EPA to Not Pay Out Gold King Mine Spill Claims

Navajo Times File Photo
The Animas River, contaminated by an orange-colored wastewater, flows into the San Juan River in this Aug. 2015 file photo.

Published January 15, 2017

UPPER FRUITLAND, NEW MEXICO – Navajo Nation President Russell Begaye said on Friday afternoon that the Environmental Protection Agency’s decision to not pay claims made by farmers along the San Juan River and Animas River, who were affected by the Aug. 2015 Gold King Mine spill, is both childish and shameful.

In a press release issued Friday, under the Federal Torts Claims Act, the EPA said it was conducting official business at the mine site when the spill occurred.

“Because the agency was conducting a site investigation at the Gold King Mine under the Comprehensive Environmental Response, Compensation, and Liability Act, the agency’s work is considered a ‘discretionary function’ under this law,” the EPA statement read. “Therefore, the circumstances surrounding the Gold King Mine incident unfortunately do not meet the conditions necessary to pay claims.”

Begaye said the tribe filed a $160 million lawsuit against the EPA because Administrator Gina McCarthy said under oath the EPA caused the spill and would hold themselves accountable.

“They (EPA) said they would compensate everybody justly,” Begaye said, who was attending the Northern Edge Casino’s fifth anniversary in Upper Fruitland on Friday. “To this day that has not happened. We knew that this was going to be a fight.”

The tribal president said it was unfortunate for EPA to go back on their word after admitting the spill was their fault.

The EPA said anyone who was affected by the spill who have filed claims, and whose claims were denied, could still challenge in U.S. District Court within six months after the denial.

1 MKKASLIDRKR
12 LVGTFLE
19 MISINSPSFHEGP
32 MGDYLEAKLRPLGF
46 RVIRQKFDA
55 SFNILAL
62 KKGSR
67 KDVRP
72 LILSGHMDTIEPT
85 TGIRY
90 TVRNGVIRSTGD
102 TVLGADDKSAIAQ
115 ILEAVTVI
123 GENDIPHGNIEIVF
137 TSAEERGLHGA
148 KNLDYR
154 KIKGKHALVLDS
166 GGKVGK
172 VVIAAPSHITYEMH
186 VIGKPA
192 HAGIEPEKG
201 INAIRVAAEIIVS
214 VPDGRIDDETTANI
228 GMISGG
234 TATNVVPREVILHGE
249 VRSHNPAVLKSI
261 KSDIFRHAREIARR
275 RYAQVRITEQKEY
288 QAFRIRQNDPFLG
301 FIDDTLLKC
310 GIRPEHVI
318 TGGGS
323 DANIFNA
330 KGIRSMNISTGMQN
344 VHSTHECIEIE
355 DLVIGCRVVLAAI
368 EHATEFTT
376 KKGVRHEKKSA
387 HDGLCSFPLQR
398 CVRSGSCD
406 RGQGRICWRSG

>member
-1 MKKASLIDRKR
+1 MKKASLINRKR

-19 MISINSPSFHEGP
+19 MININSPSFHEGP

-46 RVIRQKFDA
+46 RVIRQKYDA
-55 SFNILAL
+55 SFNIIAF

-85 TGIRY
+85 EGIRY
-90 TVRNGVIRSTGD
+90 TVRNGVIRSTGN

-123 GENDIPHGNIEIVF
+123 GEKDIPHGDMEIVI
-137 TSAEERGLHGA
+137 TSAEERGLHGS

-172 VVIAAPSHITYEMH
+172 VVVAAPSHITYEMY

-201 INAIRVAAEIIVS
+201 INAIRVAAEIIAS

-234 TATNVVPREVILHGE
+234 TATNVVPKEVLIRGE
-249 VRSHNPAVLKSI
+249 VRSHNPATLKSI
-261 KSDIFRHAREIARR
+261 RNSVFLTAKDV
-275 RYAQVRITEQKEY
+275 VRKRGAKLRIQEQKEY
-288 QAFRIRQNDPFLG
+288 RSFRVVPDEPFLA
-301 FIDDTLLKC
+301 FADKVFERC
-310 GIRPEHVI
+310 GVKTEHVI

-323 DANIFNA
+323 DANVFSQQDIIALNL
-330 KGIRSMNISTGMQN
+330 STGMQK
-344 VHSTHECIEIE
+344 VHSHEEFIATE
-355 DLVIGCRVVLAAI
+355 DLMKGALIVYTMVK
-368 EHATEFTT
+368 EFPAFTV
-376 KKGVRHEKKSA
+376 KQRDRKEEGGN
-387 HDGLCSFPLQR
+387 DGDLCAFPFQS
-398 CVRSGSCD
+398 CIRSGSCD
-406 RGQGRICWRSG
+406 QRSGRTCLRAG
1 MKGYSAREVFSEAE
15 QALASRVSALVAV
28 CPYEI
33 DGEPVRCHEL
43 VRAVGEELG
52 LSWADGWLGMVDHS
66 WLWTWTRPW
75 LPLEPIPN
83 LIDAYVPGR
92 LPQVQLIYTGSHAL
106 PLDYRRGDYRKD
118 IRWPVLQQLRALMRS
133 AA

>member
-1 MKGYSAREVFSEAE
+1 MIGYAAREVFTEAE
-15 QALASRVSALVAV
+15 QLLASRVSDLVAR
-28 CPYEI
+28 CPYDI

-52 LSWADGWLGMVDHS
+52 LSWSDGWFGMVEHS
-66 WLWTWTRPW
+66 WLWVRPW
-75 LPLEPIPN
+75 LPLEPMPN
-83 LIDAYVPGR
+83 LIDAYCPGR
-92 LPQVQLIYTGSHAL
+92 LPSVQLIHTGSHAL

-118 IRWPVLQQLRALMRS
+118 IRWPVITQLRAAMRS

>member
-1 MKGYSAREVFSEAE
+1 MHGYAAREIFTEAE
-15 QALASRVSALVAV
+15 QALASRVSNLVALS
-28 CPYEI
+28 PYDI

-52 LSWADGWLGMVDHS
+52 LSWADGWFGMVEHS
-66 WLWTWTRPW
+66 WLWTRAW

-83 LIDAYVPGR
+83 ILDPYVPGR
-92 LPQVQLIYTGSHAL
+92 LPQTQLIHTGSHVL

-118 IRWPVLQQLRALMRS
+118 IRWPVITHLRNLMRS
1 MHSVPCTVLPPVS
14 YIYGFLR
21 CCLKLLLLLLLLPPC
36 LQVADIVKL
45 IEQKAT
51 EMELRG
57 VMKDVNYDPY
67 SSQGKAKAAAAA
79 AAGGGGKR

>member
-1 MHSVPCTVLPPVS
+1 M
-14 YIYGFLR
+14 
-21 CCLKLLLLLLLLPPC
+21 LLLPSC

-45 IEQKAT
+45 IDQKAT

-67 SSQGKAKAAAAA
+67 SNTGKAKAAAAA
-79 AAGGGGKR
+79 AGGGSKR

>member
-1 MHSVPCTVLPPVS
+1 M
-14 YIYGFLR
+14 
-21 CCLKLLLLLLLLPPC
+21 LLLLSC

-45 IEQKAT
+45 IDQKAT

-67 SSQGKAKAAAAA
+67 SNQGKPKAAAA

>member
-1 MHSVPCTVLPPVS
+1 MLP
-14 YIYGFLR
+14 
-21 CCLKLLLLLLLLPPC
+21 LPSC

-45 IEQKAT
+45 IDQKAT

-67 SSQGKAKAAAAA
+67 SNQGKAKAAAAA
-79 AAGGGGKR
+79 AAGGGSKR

The EPA said it would continue providing financial support and continue treating the water.

“The EPA has taken responsibility for the Gold King Mine incident and will continue to research to improve our understanding of how contaminants move through complex river systems.” the EPA said.

“It’s extremely disappointing that the USEPA would rule against the farmers,” Navajo Nation Speaker of the Council LoRenzo Bates said Friday.

The Speaker said the EPA needed to do what was right irregardless of the FTCA and added that the EPA was ignoring their obligation. Bates said farmers from Upper Fruitland to Cudei continue to be impacted by the EPA’s negligence.

“I look at it from this perspective,” he said. “If there was a fender bender that occurred and you admitted that it was your fault, your insurance company would go out of their way to settle, to make it right. In this case the EPA is basically saying ‘We’re sorry it happened but that’s the way it is.’ That’s not the way it should be.”

Bates said that about 6,000 acres of pristine farm land along the San Juan River was affected by the spill.

Begaye said it was unfortunate that for two years since the spill, the farmers have not been compensated.

The spill dumped over 3 million gallons of contaminated water into the river systems. Since the accident, Navajo farmers have splintered on whether to continue using the river to farm its crops and water their livestock.

Editor’s Note: This article was first published in the Navajo Times. Used with permission. All rights reserved.

Print Friendly, PDF & Email
  1. Lena Toledo 3 years ago
  2. richard smith 3 years ago
WP2Social Auto Publish Powered By : XYZScripts.com